Friday, April 24, 2009

Hate Crimes Prevention Act

Hate crimes legislation has languished in Congress since 1997 largely because of the inclusion of sexual orientation. On Thursday, the long journey to give law enforcement the proper tools to fight hate crimes, came closer to being a reality. The House Judiciary Committee voted 15-12 taking it to the House floor as early as next week. Despite the obstructionist actions of several Republicans on the committee, the majority which included Wisconsin's Tammy Baldwin moved the legislation forward.

Rep. Jerrold Nadler (D-N.Y.), an original cosponsor of the bill, gave the following comments after passage:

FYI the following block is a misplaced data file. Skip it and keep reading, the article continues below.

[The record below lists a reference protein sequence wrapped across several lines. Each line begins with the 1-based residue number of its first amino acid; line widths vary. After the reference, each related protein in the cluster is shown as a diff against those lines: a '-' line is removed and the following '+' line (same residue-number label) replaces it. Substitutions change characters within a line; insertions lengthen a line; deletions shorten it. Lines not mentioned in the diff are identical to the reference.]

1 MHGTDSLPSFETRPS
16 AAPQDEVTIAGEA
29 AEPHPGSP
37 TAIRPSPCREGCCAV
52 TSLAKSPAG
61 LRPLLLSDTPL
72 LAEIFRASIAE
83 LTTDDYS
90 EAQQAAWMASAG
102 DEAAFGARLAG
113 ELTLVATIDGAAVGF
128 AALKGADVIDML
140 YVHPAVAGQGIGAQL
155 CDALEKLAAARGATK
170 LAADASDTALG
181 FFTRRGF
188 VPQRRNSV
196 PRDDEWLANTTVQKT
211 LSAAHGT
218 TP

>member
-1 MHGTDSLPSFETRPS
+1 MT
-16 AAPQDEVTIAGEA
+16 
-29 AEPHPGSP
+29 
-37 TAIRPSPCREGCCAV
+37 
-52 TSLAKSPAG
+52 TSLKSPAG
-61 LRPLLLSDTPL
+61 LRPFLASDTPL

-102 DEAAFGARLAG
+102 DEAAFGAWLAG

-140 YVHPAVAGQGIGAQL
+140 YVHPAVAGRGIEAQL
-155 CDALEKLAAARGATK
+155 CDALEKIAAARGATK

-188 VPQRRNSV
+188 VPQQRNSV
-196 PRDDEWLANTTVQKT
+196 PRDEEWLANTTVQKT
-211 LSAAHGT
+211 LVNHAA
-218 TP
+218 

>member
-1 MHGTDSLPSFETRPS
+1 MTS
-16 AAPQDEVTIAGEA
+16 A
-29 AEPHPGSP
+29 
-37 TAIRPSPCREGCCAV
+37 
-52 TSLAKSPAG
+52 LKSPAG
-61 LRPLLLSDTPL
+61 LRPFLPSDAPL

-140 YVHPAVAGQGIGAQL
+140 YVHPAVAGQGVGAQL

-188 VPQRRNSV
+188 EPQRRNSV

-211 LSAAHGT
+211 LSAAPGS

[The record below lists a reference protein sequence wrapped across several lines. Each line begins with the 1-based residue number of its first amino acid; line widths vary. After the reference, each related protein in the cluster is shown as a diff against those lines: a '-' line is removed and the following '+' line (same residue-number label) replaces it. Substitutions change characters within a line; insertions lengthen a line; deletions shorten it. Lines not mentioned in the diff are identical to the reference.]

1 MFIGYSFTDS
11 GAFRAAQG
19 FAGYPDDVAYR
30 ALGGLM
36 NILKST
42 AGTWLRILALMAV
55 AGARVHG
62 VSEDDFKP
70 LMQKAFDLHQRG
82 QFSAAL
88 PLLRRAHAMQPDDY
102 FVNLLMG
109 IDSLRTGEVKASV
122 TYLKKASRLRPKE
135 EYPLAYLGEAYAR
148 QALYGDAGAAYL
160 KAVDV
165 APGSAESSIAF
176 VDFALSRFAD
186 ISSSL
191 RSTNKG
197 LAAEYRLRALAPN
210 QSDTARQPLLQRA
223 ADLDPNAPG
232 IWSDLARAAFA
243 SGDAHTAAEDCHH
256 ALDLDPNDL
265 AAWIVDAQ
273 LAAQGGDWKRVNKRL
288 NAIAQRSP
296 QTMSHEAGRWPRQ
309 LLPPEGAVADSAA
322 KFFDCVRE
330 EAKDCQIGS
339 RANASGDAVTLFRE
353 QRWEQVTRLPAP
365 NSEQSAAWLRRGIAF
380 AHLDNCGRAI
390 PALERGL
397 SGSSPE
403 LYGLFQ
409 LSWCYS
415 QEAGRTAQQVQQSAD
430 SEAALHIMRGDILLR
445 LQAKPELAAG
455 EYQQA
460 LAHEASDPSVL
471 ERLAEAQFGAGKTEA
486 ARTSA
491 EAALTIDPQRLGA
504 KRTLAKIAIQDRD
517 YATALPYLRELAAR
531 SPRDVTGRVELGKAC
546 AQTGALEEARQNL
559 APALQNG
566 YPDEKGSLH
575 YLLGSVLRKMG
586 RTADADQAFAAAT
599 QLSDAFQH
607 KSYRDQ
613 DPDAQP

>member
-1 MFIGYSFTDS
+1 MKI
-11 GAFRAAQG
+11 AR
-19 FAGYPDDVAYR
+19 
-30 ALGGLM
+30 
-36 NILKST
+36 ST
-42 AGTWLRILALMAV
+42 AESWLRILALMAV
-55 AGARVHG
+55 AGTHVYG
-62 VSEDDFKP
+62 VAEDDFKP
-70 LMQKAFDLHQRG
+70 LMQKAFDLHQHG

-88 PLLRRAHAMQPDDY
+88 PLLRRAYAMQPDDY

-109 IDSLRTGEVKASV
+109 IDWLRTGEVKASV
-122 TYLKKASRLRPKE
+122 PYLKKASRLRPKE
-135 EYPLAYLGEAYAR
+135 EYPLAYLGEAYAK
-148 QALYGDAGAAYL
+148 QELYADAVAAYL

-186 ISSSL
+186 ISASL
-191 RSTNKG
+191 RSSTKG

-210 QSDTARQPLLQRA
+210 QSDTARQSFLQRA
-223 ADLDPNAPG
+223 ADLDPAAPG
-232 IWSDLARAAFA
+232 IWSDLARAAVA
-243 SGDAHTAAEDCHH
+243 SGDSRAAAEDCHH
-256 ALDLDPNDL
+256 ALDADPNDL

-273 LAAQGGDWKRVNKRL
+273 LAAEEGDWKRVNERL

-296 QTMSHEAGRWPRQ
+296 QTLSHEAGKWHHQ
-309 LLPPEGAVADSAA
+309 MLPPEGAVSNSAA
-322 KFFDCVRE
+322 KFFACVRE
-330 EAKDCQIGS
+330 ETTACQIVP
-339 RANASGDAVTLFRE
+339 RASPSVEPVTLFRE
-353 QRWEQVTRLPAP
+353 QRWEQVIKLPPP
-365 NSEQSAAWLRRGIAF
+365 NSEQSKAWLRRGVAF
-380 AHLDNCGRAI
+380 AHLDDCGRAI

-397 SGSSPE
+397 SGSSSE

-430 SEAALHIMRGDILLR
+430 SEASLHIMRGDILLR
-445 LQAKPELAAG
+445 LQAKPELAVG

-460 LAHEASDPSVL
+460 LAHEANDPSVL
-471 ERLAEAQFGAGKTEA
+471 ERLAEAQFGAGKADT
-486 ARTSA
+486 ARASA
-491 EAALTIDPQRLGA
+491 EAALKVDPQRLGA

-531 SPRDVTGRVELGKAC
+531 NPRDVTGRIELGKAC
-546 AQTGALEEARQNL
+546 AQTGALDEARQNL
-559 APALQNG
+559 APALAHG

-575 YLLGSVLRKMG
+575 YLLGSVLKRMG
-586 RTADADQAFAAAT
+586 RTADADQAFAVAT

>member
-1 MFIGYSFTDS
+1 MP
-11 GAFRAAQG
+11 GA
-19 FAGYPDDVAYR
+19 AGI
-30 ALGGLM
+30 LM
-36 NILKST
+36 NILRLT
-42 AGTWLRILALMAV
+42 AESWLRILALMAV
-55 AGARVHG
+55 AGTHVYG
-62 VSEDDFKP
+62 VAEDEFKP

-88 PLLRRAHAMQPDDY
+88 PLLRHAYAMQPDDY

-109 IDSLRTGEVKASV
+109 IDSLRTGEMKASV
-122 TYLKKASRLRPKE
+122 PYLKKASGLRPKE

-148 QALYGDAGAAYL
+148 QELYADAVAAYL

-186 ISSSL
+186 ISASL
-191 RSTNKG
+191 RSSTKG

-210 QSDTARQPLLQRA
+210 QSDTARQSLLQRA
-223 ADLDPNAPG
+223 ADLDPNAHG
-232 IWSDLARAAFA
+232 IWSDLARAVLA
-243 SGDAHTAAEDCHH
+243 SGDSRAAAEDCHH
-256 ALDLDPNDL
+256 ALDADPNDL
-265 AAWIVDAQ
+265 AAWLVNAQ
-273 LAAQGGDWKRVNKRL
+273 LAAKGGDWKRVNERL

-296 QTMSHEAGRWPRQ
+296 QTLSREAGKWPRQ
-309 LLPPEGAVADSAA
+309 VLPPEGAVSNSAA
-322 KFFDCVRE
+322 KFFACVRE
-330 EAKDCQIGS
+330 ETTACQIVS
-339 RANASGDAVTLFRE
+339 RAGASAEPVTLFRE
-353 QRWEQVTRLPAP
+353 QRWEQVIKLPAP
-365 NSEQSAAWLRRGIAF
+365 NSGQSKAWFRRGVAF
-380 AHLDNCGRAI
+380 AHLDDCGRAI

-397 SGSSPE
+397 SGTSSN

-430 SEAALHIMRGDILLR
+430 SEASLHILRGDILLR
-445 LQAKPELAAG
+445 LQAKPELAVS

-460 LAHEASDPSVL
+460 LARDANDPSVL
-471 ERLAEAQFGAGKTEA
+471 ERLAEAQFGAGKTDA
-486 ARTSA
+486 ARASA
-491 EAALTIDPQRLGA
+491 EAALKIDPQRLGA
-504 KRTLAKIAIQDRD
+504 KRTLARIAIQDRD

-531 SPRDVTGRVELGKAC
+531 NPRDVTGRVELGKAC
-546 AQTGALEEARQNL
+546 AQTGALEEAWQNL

"The Local Law Enforcement Hate Crimes Prevention Act is an essential step
toward giving teeth to our local and national hate crime laws," Nadler said.
"That Americans would be singled out and victimized because of their race,
ethnicity, sexual orientation or religion is despicable. That our government
currently lacks the ability to fully investigate such heinous crimes and
prosecute the perpetrators is shameful."

The drive to pass legislation picked up steam after Matthew Shepard, a gay college student, was murdered in 1998 near Laramie, Wyoming. Unfortunately Republicans were in charge for most of that time. Their anti-gay base forced them to obstruct such efforts and protections. Finally, the legislation survived such obstruction and stands a good chance of becoming law.

Oh and by the way, it is not just meant to protect gay people but also people that are often targeted because of their race, ethnicity AND RELIGION!

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